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Monday, 30 September, 2002, 15:40 GMT 16:40 UK
Analysis: South India's most wanted
Police inspect the bodies of five Muslim militants
Police say Imam Ali's death is a setback for religious fundamentalism

The leader of a group of five Muslim militants killed by police in southern India on Sunday had been the subject of a massive hunt by the authorities in four southern states.

Imam Ali, a 32-year-old convert to Islam, had been arrested in 1997 but escaped from custody in March this year while being taken to a court in his native city of Madurai.

He was suspected of bombing the Madras headquarters of a Hindu extremist organisation, the RSS, in March 1993 - an incident which killed 14 people.


Sunday's shootout was a landmark in a part of India not generally marked by religious or intercommunal strife

The chief of police in Bangalore, where Imam Ali and four associates were shot dead, said there was evidence Ali also planned to assassinate some VIPs.

These included India's Deputy Prime Minister, LK Advani, along with an Indian cabinet minister and the president of the World Hindu Council.

Uneasy calm

Ali himself once said his violent campaign was motivated by his religious beliefs.

Sunday's shootout was a landmark in a part of India not generally marked by religious or intercommunal strife.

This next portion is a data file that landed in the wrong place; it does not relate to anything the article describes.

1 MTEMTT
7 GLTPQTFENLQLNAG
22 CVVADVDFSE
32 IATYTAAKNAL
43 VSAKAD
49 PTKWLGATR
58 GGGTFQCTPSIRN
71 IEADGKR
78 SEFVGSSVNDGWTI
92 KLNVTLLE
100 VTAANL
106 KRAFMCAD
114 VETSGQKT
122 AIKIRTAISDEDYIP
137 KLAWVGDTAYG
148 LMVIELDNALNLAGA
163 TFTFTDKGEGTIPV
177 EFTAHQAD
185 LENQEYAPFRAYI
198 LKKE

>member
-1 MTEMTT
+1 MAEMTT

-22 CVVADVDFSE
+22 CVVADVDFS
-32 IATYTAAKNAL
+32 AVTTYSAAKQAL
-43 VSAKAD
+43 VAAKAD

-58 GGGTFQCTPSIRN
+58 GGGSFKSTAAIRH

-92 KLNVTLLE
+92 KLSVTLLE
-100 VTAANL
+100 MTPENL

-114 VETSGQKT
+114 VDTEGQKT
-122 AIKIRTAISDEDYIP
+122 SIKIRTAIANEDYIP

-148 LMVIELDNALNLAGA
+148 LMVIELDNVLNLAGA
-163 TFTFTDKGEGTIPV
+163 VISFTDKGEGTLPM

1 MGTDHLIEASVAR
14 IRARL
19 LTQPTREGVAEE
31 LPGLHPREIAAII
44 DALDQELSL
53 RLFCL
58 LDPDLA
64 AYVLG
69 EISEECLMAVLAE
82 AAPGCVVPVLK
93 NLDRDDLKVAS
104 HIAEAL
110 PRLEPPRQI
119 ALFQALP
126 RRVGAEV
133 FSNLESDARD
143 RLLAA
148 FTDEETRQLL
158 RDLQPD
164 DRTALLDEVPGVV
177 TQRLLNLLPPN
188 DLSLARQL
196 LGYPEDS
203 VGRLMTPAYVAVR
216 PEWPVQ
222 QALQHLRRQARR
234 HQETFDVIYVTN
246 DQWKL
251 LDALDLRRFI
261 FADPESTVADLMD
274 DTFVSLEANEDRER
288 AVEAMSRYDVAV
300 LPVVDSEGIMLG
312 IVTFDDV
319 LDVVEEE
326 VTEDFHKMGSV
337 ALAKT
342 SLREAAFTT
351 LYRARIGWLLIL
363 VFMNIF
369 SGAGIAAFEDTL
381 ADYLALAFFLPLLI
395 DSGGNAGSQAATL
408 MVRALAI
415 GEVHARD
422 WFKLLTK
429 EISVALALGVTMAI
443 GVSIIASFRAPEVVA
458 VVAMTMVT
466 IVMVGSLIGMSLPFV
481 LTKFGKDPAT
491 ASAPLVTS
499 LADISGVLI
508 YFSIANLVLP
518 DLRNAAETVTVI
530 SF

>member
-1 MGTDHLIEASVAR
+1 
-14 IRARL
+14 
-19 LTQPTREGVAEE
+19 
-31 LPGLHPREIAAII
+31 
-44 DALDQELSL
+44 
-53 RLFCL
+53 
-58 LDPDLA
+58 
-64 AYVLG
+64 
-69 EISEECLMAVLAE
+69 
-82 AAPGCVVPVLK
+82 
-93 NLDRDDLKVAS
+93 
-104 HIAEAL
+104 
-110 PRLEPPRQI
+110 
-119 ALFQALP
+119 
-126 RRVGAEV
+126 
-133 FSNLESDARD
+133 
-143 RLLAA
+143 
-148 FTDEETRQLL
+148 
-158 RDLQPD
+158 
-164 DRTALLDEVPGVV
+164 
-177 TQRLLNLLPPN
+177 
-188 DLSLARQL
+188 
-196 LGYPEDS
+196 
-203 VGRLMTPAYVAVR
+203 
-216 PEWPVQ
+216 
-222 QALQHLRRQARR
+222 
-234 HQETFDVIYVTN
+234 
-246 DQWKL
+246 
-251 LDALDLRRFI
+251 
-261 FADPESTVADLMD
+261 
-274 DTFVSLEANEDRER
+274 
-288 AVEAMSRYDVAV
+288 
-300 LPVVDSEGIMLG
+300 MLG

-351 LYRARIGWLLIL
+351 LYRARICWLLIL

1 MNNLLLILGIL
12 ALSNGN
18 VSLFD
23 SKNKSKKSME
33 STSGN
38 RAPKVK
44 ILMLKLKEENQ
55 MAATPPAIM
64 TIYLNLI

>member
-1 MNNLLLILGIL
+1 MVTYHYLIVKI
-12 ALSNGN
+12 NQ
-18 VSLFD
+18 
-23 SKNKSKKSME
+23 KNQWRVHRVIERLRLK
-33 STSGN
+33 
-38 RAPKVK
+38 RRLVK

Ten years ago, after Hindu extremists demolished a mosque on a disputed site in the northern town of Ayodhya, riots swept much of the country, but the far south remained generally calm.

But a small number of militant Islamic groups did begin to emerge, particularly in the areas of Tamil Nadu state nearest to Kerala, where Hindu extremism was also on the rise.

The militants were able to profit from a bomb-making culture within Tamil Nadu, fostered by the then presence in the state of Sri Lanka's separatist Tamil Tiger rebels.

Acts of violence

Incidents such as the 1993 bombing in Madras followed.

Veerappan
Police are still searching for forest bandit Veerappan
Uncertainty still surrounds a handful of other violent incidents in subsequent years - including three train bombings in 1997.

A series of blasts in the industrial city of Coimbatore the following year are believed to have been the work of a militant Muslim group, al-Umma.

Imam Ali is known to have belonged to the group at one time, but it's not clear whether he was involved in the Coimbatore bombings.

Along with the forest bandit, Veerappan, who is still at large, Imam Ali was one of the most wanted men in the south.

A senior police officer in Tamil Nadu said that, because he had been viewed as a rallying point for extremists, his death marked a setback for religious fundamentalism in India.

See also:

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